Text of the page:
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From my understanding, PGP supports the generation of a signature from plaintext using the sender's private key. Both the plaintext and the signature are encrypted using the session/symmetric key, and the session/symmetric key is encrypted using the receiver's public key.

I assume the reason the signature is created from the plaintext (aside from ease of logistics) is so this signature can't be removed and replaced with another signature. Is that correct, or is there another reason? By signing before, the receiver runs the security risk of decrypting an unauthenticated message.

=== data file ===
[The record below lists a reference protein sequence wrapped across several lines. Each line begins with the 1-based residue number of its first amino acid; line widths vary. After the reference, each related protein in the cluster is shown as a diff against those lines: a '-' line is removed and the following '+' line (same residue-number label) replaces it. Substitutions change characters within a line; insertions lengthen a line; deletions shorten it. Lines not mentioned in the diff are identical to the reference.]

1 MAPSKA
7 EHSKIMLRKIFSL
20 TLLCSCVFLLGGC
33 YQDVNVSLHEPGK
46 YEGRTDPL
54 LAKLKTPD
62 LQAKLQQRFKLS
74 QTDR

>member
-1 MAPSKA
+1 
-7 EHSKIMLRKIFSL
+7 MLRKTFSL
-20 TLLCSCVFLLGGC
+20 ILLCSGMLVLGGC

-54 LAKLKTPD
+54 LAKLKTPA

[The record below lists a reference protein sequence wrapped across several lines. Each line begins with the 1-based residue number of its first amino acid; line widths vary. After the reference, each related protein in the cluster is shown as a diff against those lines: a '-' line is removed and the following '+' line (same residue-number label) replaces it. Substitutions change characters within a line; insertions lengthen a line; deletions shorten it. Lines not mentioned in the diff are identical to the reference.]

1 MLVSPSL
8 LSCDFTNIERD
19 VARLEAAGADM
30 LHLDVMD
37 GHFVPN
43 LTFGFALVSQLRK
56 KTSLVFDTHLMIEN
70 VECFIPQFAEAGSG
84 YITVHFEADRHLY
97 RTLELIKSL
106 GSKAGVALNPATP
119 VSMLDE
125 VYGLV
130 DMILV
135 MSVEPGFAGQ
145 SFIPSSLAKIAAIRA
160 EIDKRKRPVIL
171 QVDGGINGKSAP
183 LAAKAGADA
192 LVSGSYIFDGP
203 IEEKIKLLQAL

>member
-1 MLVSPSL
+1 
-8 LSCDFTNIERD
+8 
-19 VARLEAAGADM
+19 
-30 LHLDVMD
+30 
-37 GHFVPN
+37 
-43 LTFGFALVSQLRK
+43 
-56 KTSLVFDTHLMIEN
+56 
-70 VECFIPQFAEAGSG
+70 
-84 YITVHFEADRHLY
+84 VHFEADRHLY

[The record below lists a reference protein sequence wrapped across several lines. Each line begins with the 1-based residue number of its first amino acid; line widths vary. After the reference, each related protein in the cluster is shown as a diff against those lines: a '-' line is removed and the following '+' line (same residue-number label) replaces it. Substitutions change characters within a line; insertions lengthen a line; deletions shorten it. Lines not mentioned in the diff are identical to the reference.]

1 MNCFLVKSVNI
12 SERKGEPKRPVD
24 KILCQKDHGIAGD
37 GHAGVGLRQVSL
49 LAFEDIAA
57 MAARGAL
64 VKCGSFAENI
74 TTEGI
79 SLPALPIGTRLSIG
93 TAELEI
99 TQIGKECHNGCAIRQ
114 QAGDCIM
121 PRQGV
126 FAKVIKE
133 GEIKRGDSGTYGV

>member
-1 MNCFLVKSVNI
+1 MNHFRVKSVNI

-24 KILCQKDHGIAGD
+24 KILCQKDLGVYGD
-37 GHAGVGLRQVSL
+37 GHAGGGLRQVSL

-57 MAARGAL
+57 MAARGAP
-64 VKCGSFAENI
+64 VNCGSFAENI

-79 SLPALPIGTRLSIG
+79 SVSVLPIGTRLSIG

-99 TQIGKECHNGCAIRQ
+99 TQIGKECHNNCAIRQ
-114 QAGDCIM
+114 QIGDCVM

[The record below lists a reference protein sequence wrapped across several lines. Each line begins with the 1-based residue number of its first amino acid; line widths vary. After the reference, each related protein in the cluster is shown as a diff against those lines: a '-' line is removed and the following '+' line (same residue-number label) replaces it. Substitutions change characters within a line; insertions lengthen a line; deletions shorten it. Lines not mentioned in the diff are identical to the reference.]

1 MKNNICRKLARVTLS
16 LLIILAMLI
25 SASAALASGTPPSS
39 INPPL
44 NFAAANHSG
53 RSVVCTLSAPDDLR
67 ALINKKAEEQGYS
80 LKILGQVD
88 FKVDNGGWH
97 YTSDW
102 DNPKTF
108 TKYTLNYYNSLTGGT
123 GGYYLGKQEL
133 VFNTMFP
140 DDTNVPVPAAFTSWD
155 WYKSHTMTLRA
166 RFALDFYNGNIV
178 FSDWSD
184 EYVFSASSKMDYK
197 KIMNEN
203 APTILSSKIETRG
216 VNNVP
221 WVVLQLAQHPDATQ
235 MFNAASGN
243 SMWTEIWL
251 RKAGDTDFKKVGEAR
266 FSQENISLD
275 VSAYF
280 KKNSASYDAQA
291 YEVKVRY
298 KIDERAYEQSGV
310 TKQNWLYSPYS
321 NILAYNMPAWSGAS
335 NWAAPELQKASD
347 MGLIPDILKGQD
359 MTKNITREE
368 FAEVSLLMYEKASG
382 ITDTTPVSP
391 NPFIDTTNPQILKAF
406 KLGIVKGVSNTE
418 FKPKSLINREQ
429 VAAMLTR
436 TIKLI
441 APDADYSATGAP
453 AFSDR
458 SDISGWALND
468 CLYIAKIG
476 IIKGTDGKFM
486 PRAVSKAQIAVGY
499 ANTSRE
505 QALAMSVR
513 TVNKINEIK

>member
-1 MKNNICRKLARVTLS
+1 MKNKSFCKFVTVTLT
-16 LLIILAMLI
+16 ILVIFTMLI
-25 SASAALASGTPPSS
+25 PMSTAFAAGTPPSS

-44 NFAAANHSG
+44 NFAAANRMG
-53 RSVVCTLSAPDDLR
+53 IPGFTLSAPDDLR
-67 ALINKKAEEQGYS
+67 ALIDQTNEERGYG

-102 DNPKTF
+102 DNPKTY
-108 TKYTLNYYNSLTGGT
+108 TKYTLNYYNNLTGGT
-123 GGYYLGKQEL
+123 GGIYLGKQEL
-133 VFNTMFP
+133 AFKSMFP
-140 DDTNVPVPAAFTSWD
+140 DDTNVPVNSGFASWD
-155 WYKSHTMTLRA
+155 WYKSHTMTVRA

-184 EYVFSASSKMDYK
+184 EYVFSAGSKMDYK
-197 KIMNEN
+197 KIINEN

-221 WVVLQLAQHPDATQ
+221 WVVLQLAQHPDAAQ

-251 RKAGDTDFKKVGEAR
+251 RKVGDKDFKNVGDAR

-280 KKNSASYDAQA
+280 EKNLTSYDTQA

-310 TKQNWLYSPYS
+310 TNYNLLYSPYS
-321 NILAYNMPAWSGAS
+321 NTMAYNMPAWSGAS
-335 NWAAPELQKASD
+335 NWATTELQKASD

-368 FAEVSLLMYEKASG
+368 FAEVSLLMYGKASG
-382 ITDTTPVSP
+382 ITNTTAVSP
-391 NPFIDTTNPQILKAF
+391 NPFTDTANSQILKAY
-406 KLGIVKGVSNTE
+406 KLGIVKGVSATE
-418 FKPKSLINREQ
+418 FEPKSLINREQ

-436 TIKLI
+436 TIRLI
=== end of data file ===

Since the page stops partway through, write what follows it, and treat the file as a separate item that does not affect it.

• Are you asking why the is signed-then-encrypted rather than encrypted-then-signed? – not2savvy Jun 26 at 6:39
  • Does this thread about authenticity answer your question? The receiver will verify the authenticity of the signature and know when the plain text has been tampered with. – lab9 Jun 26 at 10:56

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